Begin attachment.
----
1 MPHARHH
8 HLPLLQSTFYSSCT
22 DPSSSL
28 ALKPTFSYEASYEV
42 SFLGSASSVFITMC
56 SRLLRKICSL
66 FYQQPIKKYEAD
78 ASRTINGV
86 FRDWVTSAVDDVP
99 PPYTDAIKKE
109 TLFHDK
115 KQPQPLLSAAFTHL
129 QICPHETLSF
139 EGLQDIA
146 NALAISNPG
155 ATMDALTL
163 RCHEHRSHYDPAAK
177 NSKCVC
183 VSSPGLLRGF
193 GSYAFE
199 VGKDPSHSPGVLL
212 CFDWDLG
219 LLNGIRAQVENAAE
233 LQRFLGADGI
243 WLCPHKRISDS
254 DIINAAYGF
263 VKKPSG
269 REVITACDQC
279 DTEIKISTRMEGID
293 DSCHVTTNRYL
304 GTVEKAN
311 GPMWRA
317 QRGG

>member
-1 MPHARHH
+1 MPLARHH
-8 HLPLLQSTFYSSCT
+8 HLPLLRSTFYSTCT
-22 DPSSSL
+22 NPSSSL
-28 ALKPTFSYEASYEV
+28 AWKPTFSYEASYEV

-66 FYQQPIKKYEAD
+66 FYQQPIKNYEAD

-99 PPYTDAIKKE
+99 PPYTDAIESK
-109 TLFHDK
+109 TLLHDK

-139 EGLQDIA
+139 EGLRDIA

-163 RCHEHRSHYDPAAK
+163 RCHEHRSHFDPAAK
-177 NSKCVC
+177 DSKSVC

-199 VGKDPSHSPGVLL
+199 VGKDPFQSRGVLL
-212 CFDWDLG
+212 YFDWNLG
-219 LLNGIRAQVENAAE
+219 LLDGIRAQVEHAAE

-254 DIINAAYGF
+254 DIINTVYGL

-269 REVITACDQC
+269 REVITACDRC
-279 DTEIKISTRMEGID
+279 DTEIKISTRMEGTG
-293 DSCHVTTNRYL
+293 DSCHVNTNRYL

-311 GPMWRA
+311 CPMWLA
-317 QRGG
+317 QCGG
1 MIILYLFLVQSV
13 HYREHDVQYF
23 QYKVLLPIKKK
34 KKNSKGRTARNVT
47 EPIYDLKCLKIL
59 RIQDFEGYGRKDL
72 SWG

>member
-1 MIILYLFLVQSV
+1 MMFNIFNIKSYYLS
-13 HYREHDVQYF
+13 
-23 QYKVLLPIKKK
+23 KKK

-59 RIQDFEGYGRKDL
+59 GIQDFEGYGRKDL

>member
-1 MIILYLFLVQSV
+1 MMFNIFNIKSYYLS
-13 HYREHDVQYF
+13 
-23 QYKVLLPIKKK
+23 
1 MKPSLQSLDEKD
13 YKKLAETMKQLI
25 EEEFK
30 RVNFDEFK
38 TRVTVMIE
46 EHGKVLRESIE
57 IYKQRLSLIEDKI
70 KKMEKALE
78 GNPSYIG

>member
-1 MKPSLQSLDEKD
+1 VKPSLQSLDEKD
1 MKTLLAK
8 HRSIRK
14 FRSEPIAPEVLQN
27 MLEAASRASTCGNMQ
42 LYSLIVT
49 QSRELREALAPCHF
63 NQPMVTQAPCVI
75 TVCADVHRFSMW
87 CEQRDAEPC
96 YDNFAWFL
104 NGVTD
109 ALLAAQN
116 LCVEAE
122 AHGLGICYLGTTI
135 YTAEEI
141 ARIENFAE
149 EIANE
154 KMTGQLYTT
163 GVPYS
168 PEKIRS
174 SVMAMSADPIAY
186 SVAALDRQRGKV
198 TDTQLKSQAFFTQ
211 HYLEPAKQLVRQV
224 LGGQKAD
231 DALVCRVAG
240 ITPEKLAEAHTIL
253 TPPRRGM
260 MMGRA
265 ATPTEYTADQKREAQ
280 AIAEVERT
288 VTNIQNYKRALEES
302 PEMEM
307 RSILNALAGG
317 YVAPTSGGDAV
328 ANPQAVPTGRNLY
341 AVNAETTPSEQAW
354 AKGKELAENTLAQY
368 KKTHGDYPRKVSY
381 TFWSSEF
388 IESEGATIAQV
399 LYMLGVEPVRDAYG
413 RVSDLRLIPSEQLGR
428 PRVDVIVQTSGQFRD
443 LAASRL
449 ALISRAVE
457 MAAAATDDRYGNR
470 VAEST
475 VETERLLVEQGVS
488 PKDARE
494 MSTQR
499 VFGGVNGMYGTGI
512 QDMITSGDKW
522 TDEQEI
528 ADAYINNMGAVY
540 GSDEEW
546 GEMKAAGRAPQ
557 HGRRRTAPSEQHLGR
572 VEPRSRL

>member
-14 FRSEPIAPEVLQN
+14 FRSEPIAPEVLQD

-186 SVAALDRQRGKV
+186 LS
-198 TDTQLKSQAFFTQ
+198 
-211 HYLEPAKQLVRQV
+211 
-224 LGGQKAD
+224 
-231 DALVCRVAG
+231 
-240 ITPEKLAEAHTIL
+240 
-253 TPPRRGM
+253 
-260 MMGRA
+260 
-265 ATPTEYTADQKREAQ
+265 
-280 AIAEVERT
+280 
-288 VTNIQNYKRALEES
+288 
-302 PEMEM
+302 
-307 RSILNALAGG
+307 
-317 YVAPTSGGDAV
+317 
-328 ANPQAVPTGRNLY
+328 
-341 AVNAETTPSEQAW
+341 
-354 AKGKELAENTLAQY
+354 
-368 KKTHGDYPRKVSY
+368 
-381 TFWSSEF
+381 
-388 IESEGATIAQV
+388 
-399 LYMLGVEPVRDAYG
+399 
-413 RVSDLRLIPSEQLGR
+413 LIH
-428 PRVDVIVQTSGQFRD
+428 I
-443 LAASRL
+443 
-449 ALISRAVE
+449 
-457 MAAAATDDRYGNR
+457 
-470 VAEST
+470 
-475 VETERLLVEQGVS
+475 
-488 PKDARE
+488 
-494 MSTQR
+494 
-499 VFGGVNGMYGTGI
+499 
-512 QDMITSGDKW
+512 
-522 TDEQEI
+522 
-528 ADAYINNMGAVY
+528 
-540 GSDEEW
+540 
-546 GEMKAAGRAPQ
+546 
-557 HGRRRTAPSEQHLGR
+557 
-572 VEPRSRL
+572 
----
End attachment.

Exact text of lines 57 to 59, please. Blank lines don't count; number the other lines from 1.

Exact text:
-212 CFDWDLG
+212 YFDWNLG
-219 LLNGIRAQVENAAE